Planted in 2019 after initial feasibility assessments and design, Little Cowbridge Wood is an in-house project creating over 22 acres of new woodland from existing pastureland in Essex.
Our landscape architects, ecologists, and woodland creation experts engaged stakeholders including the Forestry Commission, Environment Agency, and Wildlife Trusts to design the scheme, secure grant funding for the project, and plant the woodlands. The site is validated with the Soil Association and registered with the Woodland Carbon Code with a forecast of 4,907 tCO2e sequestration by year 100, and is now under a long-term woodland management plan.
Over 22,500 trees and shrubs were planted as part of the scheme which includes 10 productive oak blocks, a wet woodland, and various habitat interventions including; grassland improvements, hedge development, and hibernacula creation.
- Ecology and feasibility assessments
- Scheme created by landscape architects
Woodland Creation & Planting
- Native woodland creation
- Wet woodland creation
- Ongoing maintenance and replacement
The in-house project worked simultaneously with our ecology team, woodland creation experts, designers, and green greens solutions teams.
Key partners also included:
- Forestry Commission
- Environment Agency
- The Wildlife Trust
The site is the home of Green Gains Live, an event that brings together landowners, corporate leaders, biodiversity experts and public bodies to reverse the decline in the UK’s natural environment and develop a Nature Recovery Network. The event includes tours of Little Cowbridge Wood showcasing how nature recovery can be implemented on a site scale.
Scope of Works:
The works at Little Cowbridge Wood have three distinct areas: design, planting, and ongoing maintenance along the following timeline.
- 2016 | Project Inception
- 2017 | Forestry Commission engagement for site preparation and grant applications
- 2018 | Commencement of planting
- 2019 - present | Completion of planting transitioning into maintenance
- 2021 | Woodland Carbon Code validation
The successful scheme has seen the site highlighted as a best-practice habitat as part of Green Gains Live ecology tours.
Feasibility Assessments, Design, and Plant Selection
Key design strategies considered and subsequently implemented as part of the design include:
- Maximising the connection with the River Wid. The aim was to create a riparian margin with increased open space and group planting that manages the light levels to the river as well as the creating a wet woodland
- The creation of oak blocks. The scheme included ten 30m x 30m productive oak blocks planted at 6,600 stems per hectare
- Prioitoristing connectivity. To achieve this, the project created a series of nature routes through the woodland to connect the different areas, whilst not interfering with the existing Public Right of Way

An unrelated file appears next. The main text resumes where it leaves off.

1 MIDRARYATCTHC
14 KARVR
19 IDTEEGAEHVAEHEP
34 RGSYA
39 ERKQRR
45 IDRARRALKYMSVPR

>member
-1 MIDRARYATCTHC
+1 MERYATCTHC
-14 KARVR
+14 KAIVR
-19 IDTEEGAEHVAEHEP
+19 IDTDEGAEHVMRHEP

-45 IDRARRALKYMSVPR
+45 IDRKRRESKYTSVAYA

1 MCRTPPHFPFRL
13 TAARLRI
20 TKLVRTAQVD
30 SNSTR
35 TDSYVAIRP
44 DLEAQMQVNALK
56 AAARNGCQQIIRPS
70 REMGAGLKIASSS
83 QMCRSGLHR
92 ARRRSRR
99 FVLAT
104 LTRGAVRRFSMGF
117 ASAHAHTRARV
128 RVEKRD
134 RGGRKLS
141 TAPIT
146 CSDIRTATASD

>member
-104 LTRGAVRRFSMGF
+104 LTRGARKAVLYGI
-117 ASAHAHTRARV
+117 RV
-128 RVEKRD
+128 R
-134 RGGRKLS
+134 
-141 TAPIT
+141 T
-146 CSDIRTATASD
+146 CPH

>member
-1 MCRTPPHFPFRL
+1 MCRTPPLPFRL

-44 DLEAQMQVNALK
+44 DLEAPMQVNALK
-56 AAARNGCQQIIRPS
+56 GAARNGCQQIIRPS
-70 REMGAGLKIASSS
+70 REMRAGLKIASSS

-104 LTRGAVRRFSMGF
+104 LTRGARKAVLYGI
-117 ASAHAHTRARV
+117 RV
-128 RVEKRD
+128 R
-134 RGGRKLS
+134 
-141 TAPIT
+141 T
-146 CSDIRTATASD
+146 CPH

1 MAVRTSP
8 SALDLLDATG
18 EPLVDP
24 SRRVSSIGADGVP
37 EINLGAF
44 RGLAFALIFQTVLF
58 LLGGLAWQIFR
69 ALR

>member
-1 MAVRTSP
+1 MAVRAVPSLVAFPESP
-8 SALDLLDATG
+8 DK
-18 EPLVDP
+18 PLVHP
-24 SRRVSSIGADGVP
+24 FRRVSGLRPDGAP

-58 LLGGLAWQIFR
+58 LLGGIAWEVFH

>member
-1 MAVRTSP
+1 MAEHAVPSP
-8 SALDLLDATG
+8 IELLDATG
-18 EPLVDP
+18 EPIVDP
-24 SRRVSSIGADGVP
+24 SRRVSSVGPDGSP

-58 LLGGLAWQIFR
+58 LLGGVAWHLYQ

With these considerations in mind, the design dictated a mix of UK native trees and shrub species in an 85:15 ratio of trees to shrubs to allow the creation of woodland edges, adjoining rides, and open space. Amongst the shrubs was a mix of hazel, dogwood, gulder rose, and wild privet, with 15 different species of trees, including: alder, hornbeam, oak, and sycamore.
An area of wet woodland was designed with species such as willow and alder that would thrive on the existing River Wild floodplain.
Planting and Maintenance
In total, 26 species of plants were planted from November 2018. The mix of species used ensured the woodland will be resilient to climate change and deliver the multiple benefits it is designed for. Most of the stock was planted with 1.2m tree shelters to protect against browsing and to further enhance the growing conditions. The remainder of the stock was protected by 60cm rabbit spirals.
During this planting, drainage was installed to 11 acres of the site to alleviate waterlogging and improve soil conditions to ensure successful establishment and development of the tree stock.
The planting density was 2,500 stems per hectare with ten 30mx30m pure oak blocks planted at 6,500 stems per hectare for quality hardwood timber production.
Since planting, Ground Control has continued to maintain the woodland.
In addition to the woodland creation undertaken at Little Cowbridge, the estate has also adapted to incorporate a number of other sustainable interventions. These include the adoption of renewable energy in the form of wind, solar, and battery storage of which the estate is now fully self-sufficient in its energy needs. Additional enhancements include the creation of a new orchard, enhanced grassland management, introduction of beehives, and invasive species management across the site.